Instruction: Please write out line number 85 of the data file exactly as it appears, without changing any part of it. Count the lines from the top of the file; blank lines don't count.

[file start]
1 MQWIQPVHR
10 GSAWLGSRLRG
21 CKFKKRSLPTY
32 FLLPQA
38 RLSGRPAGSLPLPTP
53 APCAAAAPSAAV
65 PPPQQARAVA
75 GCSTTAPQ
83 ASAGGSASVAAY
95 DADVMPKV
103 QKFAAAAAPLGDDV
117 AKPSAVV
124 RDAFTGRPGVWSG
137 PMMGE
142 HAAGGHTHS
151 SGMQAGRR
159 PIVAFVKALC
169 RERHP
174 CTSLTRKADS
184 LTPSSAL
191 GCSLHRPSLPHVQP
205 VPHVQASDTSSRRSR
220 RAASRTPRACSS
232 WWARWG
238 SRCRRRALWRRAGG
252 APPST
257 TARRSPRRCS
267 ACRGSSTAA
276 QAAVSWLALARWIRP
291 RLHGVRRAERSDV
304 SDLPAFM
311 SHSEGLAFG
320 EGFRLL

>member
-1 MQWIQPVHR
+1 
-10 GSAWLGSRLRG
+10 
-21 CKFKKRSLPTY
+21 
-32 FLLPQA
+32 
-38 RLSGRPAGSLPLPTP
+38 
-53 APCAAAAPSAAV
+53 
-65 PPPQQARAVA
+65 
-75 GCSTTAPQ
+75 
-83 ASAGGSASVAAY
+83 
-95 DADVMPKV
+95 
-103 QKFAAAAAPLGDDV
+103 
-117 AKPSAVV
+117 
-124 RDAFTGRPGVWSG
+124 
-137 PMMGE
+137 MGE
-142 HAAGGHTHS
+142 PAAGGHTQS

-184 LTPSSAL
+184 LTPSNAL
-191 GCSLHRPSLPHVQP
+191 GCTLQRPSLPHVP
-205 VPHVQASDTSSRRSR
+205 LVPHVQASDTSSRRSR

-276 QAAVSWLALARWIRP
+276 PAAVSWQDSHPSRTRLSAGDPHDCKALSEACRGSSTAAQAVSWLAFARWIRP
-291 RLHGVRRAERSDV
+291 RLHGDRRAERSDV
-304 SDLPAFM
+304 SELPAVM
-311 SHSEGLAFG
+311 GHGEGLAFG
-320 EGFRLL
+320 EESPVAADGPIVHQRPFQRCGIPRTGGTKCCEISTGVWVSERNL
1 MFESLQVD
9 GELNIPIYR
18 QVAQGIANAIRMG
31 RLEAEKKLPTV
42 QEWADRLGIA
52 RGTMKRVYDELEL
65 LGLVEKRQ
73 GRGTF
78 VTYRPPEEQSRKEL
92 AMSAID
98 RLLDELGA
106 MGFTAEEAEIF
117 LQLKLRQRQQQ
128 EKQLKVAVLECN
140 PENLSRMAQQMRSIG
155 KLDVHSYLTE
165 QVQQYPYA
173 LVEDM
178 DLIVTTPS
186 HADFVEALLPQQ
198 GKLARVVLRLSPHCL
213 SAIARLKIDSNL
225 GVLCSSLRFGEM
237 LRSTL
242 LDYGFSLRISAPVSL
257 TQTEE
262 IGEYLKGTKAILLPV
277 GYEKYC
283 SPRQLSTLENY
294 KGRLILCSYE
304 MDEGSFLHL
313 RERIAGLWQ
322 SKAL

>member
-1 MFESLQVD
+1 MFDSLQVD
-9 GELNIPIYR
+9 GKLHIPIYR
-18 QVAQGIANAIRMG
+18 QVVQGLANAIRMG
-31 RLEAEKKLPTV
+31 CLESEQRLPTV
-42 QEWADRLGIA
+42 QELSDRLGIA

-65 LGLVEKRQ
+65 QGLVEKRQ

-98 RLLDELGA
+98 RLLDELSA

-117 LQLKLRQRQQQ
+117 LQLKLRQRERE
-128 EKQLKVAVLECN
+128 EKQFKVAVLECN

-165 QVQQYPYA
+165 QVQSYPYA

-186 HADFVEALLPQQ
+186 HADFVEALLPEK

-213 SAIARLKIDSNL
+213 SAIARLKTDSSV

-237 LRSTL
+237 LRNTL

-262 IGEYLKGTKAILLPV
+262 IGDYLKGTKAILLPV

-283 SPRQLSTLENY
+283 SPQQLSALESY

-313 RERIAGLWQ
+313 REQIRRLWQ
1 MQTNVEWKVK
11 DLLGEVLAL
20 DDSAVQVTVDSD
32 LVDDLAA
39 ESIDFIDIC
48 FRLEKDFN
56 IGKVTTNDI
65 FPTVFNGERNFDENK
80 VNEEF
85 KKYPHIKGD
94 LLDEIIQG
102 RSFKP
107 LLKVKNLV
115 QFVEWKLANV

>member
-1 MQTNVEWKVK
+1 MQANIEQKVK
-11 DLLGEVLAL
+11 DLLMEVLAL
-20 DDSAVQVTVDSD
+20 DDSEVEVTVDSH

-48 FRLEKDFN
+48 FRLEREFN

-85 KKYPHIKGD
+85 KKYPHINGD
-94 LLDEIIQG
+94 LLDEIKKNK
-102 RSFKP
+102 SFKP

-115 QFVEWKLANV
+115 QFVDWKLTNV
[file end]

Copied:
42 QEWADRLGIA